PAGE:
Oh, man, that is tough. Uh, favorite athlete all time. Uh, Jason, Terry he’s one of my favorites is the random, but, um, I love Jason Terry out and my first Mavericks game, he went off for like 30 and I saw a lot of my playing style in Jason, Terry. And so, uh, it’s, it’s one of those like weirdest things is like, uh, like why is Jason Terry your favorite? But I really love his playing style. I love his confidence, um, and the way he carries himself. And then he brought our city at championship. Yeah.
Yeah. I don’t think it’s that weird. In fact, um, my second question, if you didn’t answer a Mav was going to be who’s your favorite Mav. So I guess that answers to that one too. Um, so he’s not, he’s not in Frisco anymore. He was here, you know, front office with the Legends this past season and just went back. I think he went back to his Alma mater maybe.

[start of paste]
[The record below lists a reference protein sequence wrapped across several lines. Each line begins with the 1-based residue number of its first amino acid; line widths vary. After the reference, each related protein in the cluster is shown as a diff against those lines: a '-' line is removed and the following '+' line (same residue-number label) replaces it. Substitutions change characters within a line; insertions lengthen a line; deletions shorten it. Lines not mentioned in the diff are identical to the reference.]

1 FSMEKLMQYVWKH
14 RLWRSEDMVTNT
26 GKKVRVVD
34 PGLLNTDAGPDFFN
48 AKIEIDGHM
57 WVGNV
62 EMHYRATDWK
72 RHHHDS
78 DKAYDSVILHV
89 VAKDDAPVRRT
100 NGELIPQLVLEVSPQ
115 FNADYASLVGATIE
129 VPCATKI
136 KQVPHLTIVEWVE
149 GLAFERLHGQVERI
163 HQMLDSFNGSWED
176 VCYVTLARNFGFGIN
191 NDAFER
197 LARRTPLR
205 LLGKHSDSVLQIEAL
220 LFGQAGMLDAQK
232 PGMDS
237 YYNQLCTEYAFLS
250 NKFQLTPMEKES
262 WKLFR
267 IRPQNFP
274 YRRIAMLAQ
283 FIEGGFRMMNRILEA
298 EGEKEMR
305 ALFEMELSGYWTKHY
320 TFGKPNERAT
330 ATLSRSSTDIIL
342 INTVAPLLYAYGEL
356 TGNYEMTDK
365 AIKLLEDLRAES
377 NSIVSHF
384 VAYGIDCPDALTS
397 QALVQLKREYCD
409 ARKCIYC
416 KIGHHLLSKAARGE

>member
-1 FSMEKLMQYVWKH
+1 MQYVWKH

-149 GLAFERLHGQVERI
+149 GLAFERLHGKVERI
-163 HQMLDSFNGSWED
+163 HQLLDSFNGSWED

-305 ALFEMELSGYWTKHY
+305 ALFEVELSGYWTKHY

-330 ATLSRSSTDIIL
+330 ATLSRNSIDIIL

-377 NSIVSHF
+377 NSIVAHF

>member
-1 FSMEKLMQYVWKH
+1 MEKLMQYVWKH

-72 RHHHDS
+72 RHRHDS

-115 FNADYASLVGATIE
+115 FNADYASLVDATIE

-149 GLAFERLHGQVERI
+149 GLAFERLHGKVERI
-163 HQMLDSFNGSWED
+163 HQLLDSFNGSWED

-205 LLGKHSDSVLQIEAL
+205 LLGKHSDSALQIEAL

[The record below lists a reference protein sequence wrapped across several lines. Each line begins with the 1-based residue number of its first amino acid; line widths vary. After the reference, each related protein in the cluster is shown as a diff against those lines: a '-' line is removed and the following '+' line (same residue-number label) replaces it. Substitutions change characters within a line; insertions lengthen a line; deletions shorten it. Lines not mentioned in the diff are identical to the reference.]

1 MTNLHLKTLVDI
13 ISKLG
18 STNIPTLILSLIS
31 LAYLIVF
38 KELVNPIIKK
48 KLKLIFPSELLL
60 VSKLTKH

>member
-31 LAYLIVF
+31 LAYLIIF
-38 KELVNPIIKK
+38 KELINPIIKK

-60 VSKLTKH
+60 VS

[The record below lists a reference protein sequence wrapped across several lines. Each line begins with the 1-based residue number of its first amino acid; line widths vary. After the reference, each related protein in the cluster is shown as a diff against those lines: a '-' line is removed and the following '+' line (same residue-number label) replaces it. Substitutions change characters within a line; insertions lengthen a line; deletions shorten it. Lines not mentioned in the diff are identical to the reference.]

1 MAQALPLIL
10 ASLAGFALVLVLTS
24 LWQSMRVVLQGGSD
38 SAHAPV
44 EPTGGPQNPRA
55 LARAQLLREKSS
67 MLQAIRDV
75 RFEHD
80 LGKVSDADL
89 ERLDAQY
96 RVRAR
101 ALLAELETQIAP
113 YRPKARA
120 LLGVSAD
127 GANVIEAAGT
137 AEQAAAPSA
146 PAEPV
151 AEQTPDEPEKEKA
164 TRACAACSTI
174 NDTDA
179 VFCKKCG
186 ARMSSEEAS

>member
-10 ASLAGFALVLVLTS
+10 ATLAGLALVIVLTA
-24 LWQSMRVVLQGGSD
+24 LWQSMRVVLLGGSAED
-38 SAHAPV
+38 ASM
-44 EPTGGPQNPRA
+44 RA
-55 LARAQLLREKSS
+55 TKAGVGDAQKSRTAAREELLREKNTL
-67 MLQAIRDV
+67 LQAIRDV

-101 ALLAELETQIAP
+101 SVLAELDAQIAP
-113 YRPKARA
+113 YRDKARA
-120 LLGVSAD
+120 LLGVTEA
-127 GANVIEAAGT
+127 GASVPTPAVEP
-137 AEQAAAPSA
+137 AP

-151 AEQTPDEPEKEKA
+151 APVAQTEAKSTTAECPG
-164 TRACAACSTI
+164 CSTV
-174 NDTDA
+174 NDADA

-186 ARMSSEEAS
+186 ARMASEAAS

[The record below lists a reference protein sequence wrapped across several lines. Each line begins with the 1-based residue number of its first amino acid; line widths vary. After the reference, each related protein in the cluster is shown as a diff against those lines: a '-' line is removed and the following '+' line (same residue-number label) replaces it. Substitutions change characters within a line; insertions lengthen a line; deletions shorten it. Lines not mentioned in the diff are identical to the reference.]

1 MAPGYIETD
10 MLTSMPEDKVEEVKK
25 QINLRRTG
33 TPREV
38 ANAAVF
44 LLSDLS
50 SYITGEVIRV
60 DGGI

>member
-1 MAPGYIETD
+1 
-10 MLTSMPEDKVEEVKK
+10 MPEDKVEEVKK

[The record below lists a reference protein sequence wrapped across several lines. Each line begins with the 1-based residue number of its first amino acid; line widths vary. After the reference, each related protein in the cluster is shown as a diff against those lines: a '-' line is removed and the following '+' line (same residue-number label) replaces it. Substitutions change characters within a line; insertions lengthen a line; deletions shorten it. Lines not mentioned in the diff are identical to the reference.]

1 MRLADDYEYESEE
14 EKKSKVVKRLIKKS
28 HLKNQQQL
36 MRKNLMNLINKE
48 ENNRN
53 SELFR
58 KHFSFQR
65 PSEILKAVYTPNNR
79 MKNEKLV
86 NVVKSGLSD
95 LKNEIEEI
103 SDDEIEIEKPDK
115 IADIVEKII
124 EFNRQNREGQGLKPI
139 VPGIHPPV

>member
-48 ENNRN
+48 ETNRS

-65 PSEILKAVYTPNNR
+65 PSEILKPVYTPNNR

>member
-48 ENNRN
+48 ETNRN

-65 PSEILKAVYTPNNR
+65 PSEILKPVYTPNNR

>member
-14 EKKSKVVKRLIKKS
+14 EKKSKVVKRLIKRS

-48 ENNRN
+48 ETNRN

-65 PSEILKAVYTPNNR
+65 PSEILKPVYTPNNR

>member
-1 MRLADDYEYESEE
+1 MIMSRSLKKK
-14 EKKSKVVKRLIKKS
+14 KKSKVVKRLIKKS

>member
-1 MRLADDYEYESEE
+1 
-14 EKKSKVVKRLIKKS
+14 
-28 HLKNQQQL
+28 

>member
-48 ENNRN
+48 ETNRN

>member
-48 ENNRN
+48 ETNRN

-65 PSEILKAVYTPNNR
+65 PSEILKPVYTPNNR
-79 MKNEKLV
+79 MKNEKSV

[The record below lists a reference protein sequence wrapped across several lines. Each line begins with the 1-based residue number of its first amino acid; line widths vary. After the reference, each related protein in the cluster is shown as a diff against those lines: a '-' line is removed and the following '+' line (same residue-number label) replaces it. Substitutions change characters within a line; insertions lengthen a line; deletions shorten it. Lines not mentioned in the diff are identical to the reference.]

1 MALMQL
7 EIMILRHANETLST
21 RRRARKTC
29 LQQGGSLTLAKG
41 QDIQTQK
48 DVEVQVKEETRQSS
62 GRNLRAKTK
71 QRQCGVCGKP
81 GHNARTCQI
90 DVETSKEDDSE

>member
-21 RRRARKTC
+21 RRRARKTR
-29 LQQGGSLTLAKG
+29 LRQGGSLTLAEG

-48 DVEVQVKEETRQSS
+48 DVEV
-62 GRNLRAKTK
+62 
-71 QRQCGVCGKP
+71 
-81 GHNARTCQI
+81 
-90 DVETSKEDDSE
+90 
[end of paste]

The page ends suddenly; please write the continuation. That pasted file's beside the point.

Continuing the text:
Yeah, Arizona. I think he’s an assistant coach right now. Yeah.
Yeah. So no more jet here in the, in the Frisco arena. That’s all right. Okay. Then who I’m. So sports wise, what’s your favorite sport to watch? And what’s your favorite sport to play yourself?
Favorite sport to watch is basketball and then my favorite sport to play as well as basketball too.
So travel wise. I know we’re gonna talk about maybe you doing some traveling when you were younger for sports, what’s the farthest distance you’ve ever traveled for sports to play or to watch to go to a game?